By Pat O’Regan
In the depth of winter I finally learned that there was within me an invincible summer.
The scenery was beautiful, but I was in a foul mood. Now and again, the Grand Tetons came into view through the forest, rising majestically to snow-covered peaks, but I didn’t care to stop and drink in the glorious vista or take a single photo. I was grumbling about the heavy pack and the steep hike to the campgrounds, but the actual cause of my ill-humor was hard to pinpoint. Perhaps it was the long, lonely drive from the Midwest yesterday and the day before. Or maybe it was the Ranger from whom I got the camping permit, who shook his head disapprovingly as he said, “We don’t like people going into the backcountry alone. You may get in trouble. Then what?” I just smiled confidently. He gave me the permit. Or maybe it was the heavy pack. I had always hated carrying a heavy pack.
Just then, I tripped on a root and fell hard beneath the pack. Cursing and readjusting the pack, I looked down at a sharp, flat rock just beyond my right knee. “Well, Mr. Ranger,” I thought, sitting back, “you were almost right.”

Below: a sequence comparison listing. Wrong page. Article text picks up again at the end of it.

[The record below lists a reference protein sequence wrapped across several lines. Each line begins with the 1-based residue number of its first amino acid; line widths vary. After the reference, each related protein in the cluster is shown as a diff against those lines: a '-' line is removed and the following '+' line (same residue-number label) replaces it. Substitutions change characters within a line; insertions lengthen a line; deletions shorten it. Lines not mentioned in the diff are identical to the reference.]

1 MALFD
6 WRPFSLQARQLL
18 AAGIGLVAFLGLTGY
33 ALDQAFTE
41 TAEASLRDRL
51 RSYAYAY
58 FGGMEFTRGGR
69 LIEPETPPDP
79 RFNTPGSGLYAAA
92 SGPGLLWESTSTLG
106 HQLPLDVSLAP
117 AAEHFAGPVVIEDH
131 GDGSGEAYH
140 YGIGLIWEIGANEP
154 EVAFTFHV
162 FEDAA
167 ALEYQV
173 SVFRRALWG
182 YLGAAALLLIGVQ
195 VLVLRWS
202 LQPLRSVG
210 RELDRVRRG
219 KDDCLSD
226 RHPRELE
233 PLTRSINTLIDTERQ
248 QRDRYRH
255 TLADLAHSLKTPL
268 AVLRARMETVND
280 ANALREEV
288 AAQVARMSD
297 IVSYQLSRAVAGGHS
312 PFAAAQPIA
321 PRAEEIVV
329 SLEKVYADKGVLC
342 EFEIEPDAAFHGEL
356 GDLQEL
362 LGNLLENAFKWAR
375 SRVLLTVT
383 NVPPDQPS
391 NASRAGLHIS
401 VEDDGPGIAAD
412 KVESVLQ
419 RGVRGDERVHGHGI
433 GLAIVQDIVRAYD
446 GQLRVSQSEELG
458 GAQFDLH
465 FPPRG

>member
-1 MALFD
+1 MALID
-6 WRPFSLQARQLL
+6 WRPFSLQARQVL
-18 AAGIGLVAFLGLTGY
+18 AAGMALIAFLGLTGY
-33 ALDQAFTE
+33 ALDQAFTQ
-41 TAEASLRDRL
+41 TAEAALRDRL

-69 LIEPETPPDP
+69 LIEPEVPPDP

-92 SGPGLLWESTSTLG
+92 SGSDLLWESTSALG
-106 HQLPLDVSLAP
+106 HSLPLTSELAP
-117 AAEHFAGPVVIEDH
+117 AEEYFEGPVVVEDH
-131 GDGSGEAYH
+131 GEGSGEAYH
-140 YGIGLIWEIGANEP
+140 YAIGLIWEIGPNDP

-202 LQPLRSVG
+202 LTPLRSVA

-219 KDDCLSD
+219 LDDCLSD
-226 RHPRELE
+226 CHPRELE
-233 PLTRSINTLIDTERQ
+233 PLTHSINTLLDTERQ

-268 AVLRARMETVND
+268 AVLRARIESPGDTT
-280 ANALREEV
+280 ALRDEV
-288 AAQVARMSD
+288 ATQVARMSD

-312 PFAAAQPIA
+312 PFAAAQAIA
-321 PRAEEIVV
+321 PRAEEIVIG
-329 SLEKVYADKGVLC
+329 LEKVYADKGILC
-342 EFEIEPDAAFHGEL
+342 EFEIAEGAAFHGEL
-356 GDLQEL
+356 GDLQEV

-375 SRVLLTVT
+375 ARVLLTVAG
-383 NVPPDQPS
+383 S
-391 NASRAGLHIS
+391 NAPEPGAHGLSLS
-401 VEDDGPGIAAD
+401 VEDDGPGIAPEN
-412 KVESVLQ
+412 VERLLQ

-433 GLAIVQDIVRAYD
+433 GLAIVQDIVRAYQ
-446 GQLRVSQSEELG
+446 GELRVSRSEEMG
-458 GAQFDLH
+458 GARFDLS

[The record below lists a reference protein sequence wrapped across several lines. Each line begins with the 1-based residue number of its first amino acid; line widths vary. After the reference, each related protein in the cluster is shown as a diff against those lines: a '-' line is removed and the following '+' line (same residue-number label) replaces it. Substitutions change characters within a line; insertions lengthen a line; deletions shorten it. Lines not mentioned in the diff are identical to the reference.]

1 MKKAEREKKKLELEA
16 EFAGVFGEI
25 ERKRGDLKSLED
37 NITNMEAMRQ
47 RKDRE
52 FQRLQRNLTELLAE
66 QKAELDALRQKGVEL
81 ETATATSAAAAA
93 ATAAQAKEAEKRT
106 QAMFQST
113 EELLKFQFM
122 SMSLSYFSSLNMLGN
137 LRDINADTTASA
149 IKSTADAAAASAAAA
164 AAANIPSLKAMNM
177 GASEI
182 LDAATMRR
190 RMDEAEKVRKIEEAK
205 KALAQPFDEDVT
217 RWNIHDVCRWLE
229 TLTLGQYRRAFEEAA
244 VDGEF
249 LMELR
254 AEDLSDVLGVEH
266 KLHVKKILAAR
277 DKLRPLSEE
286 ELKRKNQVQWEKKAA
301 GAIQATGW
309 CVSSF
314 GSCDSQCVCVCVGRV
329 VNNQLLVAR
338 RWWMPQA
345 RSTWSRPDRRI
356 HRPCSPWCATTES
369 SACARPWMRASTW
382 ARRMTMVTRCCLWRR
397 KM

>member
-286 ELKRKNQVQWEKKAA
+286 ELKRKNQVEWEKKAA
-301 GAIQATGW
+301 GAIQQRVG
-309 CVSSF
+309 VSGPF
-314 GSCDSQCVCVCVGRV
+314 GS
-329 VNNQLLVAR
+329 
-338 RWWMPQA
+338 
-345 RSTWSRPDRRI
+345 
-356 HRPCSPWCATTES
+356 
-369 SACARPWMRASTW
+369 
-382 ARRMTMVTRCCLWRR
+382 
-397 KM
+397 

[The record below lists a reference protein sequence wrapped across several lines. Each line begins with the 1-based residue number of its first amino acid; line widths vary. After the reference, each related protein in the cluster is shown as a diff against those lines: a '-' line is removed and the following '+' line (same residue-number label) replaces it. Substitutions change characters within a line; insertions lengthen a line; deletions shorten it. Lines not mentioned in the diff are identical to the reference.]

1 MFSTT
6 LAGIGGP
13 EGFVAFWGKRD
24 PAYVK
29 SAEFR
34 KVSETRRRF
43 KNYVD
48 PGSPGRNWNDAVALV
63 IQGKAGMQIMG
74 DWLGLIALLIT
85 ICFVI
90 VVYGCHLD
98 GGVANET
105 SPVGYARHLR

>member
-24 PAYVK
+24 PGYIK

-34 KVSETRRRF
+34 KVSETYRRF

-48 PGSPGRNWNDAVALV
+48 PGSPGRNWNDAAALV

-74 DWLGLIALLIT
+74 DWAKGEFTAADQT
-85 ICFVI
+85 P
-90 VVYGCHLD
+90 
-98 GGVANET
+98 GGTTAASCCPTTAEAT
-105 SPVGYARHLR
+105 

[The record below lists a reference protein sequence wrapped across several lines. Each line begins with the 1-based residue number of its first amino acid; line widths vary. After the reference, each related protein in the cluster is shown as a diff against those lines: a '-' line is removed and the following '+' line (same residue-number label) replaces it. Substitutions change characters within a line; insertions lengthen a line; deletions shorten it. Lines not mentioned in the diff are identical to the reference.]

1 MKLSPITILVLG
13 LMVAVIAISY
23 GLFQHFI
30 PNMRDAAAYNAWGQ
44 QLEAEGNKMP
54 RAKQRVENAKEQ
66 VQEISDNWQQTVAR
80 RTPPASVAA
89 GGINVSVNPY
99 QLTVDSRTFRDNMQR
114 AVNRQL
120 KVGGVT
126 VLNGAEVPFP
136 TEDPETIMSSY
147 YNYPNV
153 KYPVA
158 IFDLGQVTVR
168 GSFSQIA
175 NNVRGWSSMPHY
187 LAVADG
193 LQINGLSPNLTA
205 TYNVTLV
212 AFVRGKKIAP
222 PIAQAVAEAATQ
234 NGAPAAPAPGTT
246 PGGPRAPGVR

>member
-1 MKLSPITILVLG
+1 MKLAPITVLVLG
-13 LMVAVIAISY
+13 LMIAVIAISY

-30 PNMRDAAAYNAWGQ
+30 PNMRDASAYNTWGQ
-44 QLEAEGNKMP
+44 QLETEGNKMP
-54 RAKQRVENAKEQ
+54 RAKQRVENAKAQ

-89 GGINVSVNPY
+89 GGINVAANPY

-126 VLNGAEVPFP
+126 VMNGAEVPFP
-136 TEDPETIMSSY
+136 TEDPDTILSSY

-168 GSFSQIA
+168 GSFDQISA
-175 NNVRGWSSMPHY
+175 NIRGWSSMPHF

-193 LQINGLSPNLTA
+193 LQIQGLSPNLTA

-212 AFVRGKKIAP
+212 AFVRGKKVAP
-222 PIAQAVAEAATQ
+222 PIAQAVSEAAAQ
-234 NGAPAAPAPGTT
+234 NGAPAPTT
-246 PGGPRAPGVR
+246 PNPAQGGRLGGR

“Hello, there. Isn’t the view just stunning from here?”
Struggling to my feet, I came face to face with a short, thick-set lady of perhaps 45, with dark-blond, shoulder-length hair and a smile that lit up her face. Something in her manner and clearly her accent were unmistakably Aussie. ‘Yes,” I said, “it is lovely. Don’t you just love it out here? Were you at the campgrounds?”
“Yes,” she said, a little downhearted, “we’re heading down after three days in camp.”
Just then her boyfriend—she didn’t have a ring—came up and greeted me in that delightful drawl.
“How far is the campgrounds?” I asked.
“Not so far, anymore, mate,” the man said. “Just over the rise and another two or three kilos. You’ll make it all right.”
“Good,” I said. “For Heaven’s sake, right now, I’m beginning to feel like a damn pack mule.”
The lady blushed and looked away. “It’s so beautiful here,” she said.